POOR JAMAICAN BOY GETS CORNEAL TRANSPLANT
By Amanda Riddle
The Associated Press
BOCA RATON - A poor Jamaican boy who was slowly going blind had successful eye surgery Monday thanks to a Florida man who read about his story in a newspaper during a trip to the island.
Demar Brown, who turned 10 Aug. 1, was flown to South Florida to undergo a corneal transplant to restore his vision. The boy suffered from a degenerative eye disorder and was forced to drop out of his elementary school last fall because he could no longer see the chalkboard.
Lloyd Millanise, a Delray Beach resident and Jamaica native, read about Demar in The Daily Star of Kingston during a trip in March. The article said Demar's family, from the town of Ewarton, could not afford to pay for the surgery, which could cost up to $75,000 if done locally.
Millanise said he thought about Demar for several days, and after talking to his wife about the boys plight, decided to help. He said he was prepared to pay for the surgery himself, which cost $15,000.
"To me, money was not the thing," said Millanise, who owns a coin laundry."You're helping a young man for his future. Without an education, without sight, what have you got?"
When Millanise returned home, he contacted Air Jamaica and the airline agreed to donate plane tickets for Demar and his aunt, Dian English.
Then Millanise approached his eye surgeon, Eric Rothchild, during a follow-up visit for laser eye surgery he underwent in the fall.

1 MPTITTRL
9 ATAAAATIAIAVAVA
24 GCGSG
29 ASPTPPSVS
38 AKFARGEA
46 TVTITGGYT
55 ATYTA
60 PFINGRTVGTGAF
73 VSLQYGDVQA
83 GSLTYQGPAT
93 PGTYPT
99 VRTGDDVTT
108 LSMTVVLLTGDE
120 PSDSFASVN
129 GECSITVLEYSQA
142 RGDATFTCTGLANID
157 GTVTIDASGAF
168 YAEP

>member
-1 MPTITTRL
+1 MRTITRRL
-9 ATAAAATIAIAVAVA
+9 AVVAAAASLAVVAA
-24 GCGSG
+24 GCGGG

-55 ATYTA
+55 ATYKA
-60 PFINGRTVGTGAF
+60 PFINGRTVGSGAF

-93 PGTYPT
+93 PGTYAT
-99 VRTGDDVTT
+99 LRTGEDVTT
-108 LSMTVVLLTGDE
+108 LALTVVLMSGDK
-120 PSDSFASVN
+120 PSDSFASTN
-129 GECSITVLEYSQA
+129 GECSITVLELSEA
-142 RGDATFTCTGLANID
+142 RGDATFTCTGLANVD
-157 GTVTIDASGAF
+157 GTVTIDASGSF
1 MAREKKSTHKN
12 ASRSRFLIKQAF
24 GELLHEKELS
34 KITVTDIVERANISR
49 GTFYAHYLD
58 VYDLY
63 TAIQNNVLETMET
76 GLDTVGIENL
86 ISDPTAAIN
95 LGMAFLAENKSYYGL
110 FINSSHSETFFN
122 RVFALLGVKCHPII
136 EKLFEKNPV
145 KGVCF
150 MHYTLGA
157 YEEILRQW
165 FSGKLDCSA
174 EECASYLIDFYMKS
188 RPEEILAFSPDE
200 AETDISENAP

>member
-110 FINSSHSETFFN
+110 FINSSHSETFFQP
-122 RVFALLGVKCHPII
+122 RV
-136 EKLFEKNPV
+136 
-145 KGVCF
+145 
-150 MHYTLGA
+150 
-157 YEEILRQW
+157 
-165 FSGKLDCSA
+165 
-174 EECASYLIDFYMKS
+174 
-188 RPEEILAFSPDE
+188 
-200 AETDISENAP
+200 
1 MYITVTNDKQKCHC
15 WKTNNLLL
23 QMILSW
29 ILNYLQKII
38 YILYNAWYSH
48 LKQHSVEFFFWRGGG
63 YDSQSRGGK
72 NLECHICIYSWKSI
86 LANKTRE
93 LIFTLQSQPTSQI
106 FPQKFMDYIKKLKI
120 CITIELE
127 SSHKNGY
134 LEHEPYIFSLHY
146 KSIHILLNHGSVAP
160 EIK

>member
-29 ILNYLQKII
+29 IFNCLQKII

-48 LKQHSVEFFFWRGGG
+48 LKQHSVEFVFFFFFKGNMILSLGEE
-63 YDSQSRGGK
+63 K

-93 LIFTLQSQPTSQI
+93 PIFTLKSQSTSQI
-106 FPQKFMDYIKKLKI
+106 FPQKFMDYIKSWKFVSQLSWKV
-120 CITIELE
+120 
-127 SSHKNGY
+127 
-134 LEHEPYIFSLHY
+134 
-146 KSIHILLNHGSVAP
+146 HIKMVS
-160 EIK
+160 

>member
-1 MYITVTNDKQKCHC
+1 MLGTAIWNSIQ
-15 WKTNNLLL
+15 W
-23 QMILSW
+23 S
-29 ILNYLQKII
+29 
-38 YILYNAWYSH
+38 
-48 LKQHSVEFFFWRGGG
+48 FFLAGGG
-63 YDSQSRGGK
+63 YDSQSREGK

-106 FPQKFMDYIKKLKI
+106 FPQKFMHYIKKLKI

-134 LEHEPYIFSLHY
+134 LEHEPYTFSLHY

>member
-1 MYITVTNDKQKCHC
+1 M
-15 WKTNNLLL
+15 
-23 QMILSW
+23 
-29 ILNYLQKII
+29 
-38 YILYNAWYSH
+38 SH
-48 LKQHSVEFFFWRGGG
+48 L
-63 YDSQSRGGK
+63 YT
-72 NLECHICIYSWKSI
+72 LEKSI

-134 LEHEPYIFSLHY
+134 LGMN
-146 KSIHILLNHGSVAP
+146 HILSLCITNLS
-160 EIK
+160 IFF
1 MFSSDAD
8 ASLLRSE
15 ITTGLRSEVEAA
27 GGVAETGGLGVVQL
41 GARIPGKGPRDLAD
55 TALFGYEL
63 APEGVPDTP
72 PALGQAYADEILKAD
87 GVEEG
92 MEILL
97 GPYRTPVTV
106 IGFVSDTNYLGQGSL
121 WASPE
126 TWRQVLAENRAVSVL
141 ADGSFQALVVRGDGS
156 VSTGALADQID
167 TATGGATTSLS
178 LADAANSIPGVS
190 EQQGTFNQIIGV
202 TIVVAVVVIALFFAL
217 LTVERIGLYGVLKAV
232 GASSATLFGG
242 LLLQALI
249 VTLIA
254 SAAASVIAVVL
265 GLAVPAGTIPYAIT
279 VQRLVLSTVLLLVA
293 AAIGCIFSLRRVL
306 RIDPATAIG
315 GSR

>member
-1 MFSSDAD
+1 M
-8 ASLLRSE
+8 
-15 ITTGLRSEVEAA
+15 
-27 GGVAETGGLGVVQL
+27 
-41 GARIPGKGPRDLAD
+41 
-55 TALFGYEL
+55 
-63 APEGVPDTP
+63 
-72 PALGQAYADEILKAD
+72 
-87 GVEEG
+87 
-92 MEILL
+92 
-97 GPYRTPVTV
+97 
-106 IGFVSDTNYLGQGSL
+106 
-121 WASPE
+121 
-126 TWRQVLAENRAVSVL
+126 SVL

Rothchild agreed to perform Demar's surgery for free. A Miami bank paid for the $1,500 cornea from a 21-year-old donor.
"It went great," Rothchild told Millanise, English and another aunt who lives in nearby Miramar after the surgery at the Boca Raton Outpatient Surgery and Laser Center."It was a tough case. It wasn't easy, but he's fine."
Demar suffered from keratoconus, in which the cornea becomes thin and cone shaped. It causes distorted vision and sensitivity to light, although symptoms usually appear when people are in their 20s.
The boy's vision had gotten progressively worse in the last year, until he could see only shadows, Rothchild said.Rothchild plans to take the bandage off today, then monitor the boy closely for signs of infection or transplant rejection. He expects him to regain his vision, although he might have to wear glasses.
Once the left eye has recovered, he plans to perform the surgery on the boy's right eye.
After learning from Demar, Rothchild formed a nonprofit foundation to perform free eye surgery on other indigent children who are blind or have severe eye disease.